Vicky Lin’s Artisanal Chocolate Finds Taiwan’s Sweet Spot

Some of Vicky Lin's products atop a mound of cacao beans. Photo: Stephanie Huffman

Cacai Cacao, Vicky Lin’s bean-to-bar chocolate company is a home business in every sense.

The inspiration for the business came during a 2015 visit to her husband Mark’s family home in the Philippines, a trip that gave her the chance to see several cacao farms that make their own chocolate for turning into finished chocolate products. (Most chocolatiers around the world, in contrast, fashion their products by buying and melting down already-made chocolate.)

“At the time, I knew I wanted to go into the cacao world,” she recalls. “There was just something completely magical to me about cacao, and I knew it was a field I really wanted to work in back in Taiwan.”

Lin initially considered cacao farming, but issues of home life deterred that idea. Based mostly in Taipei (not the most suitable spot for even small-scale farming), Lin’s family splits its time between Taiwan, the Philippines, and Australia – and farming is hardly conducive to a mobile lifestyle.

So she began thinking about ways to get involved with the cacao industry on a different level. That led her to research the idea of creating bean-to-bar chocolate by enrolling in a class offered by Ecole Chocolate, an online educator specializing in teaching students about chocolate.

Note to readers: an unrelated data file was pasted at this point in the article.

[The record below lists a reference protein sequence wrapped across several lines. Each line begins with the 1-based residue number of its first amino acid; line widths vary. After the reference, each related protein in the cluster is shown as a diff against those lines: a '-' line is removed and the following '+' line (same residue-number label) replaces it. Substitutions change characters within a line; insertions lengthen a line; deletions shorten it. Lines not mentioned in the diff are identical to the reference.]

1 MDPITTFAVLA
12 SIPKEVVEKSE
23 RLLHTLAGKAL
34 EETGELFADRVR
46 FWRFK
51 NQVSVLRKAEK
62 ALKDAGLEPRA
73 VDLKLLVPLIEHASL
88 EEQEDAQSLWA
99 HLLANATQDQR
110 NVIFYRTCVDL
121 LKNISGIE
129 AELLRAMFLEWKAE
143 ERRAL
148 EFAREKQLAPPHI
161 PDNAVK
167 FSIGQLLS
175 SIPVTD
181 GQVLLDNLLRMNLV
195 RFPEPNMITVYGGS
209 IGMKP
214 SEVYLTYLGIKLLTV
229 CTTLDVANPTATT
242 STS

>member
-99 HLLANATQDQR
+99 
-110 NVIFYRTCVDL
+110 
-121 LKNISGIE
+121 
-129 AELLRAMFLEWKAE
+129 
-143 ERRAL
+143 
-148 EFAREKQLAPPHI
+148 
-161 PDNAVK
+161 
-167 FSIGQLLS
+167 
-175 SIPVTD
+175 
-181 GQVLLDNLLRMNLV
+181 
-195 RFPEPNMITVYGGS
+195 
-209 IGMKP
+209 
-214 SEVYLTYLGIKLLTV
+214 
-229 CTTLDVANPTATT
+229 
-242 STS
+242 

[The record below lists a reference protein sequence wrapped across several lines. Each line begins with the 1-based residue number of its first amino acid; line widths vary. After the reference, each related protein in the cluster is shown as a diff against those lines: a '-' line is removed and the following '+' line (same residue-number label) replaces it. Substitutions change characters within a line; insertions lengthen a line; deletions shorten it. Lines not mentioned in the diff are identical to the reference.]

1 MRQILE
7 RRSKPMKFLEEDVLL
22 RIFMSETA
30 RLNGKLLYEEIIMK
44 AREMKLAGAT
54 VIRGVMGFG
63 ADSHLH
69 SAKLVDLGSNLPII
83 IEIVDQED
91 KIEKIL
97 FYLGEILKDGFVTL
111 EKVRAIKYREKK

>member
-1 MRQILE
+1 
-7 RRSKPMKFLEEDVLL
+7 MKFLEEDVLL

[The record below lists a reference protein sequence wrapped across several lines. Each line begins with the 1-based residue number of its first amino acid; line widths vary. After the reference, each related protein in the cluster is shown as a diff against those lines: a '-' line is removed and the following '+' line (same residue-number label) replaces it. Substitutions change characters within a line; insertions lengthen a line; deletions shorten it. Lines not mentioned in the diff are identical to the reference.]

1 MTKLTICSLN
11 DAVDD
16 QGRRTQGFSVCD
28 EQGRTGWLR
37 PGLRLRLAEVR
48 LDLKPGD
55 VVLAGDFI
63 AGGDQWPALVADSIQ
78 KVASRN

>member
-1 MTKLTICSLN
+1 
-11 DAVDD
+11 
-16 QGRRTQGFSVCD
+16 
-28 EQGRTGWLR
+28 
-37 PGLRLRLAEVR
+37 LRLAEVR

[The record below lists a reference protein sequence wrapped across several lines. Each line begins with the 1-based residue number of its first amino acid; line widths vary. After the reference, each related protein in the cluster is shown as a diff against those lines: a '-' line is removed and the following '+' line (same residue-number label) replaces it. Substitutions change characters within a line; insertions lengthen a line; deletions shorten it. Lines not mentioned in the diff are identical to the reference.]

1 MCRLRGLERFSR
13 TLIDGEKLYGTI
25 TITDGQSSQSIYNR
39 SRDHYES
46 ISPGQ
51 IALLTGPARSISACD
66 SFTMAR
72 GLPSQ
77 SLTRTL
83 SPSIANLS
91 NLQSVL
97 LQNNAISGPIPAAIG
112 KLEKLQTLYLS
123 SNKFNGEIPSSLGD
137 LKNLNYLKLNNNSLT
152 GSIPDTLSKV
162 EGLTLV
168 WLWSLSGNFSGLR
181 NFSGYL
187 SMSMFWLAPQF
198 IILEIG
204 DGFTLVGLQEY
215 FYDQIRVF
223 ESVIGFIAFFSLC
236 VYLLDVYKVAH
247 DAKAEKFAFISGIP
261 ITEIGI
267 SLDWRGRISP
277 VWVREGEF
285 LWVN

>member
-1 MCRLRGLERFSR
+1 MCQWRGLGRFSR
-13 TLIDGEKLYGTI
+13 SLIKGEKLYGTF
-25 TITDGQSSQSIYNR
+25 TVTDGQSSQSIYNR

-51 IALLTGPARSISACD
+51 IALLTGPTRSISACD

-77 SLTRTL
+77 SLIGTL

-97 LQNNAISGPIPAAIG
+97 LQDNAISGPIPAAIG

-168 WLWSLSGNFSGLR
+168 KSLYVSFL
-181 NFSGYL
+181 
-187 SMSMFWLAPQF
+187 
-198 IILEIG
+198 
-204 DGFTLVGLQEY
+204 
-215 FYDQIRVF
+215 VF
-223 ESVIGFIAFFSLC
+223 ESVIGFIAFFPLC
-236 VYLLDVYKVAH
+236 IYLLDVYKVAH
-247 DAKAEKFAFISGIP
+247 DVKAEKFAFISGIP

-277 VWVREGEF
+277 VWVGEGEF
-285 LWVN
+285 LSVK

The class fueled her interest in the industry, and further research (some of which involved copious sampling of various brands of bean-to-bar chocolate) convinced her that the market for high-quality chocolate in Taiwan was bound to rise. After completing the class, Lin took the plunge and started investing in equipment and sourcing cacao beans from farms in the Philippines. She then set up a small cacao processing workshop in the study of her family’s home, a space now almost entirely given over to the production of bean-to-bar chocolate.

“One of the first things I did was buy 20 kilos of raw cacao beans and make various test batches for friends and family,” Lin relates. “There was some trial and error of course, but once an Australian friend who’d been in Taiwan to act as a test-taster went home and wrote me a letter asking if I could send more because he’d become addicted to my chocolate, I knew I was ready to take things to the next level.”

At this point Lin chose the name for her company, inspired by her four-year-old son Xavi’s mispronunciation of the word “cacao.”

“Xavi has been along for every step of the process, and has tasted a lot of the chocolate I’ve made. He makes the sound “Cacai!” to describe chocolate. So I called our company Cacai Cacao, which I think really brings out my own feelings about the wonders of cacao.”